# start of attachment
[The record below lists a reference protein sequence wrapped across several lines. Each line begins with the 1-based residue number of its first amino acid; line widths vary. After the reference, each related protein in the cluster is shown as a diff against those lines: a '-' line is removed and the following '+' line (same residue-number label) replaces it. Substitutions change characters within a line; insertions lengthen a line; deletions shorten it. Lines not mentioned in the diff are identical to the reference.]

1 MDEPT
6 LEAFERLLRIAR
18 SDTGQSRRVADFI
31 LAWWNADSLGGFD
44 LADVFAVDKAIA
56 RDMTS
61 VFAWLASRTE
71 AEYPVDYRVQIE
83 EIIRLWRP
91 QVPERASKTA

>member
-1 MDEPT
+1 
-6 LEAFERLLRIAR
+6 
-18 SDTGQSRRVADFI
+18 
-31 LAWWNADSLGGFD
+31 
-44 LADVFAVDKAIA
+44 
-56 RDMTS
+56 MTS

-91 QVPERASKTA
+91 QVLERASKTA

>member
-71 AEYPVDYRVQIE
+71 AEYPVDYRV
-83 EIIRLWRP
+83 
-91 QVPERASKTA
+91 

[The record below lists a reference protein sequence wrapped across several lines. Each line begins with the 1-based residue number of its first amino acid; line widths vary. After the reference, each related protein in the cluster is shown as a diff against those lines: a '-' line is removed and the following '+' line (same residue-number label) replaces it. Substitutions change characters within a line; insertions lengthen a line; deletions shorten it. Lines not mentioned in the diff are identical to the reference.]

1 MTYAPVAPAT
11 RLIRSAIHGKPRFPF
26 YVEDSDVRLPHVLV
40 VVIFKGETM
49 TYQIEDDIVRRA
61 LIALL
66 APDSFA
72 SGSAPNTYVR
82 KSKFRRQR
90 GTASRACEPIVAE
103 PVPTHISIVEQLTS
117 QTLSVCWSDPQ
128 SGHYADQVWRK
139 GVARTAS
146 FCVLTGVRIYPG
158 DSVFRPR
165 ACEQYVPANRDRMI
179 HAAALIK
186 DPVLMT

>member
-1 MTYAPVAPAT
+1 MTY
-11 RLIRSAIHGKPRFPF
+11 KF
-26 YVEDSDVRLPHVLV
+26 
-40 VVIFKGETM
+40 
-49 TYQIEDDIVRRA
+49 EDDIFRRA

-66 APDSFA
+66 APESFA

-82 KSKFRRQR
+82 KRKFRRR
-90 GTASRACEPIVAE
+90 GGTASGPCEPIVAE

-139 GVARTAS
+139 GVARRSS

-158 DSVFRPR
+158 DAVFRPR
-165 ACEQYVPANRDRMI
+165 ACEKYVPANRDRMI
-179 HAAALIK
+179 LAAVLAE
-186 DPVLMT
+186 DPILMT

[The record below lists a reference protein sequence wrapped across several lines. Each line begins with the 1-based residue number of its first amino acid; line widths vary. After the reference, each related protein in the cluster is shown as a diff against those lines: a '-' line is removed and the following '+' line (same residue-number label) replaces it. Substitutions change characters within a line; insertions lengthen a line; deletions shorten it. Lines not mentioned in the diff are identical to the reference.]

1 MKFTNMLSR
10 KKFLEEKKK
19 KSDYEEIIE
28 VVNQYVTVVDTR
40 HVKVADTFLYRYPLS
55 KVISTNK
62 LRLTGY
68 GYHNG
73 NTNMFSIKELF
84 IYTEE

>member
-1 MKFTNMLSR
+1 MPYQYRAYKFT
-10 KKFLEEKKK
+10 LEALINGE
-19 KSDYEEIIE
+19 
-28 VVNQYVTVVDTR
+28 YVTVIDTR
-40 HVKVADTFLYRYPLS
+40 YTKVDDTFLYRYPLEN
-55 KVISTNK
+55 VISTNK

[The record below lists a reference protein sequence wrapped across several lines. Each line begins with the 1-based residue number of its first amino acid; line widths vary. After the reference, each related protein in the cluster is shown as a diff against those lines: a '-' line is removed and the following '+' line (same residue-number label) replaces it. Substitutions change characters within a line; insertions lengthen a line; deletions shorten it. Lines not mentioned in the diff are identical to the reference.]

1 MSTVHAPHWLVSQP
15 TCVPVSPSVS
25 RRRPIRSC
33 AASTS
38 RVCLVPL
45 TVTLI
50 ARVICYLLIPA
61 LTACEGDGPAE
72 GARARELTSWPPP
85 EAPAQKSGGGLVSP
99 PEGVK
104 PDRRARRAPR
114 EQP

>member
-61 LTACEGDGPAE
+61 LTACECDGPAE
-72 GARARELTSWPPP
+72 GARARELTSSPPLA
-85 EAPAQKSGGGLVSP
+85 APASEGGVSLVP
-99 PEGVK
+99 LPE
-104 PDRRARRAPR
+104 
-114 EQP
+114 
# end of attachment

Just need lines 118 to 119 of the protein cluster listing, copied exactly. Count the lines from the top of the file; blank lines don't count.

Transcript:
114 EQP

>member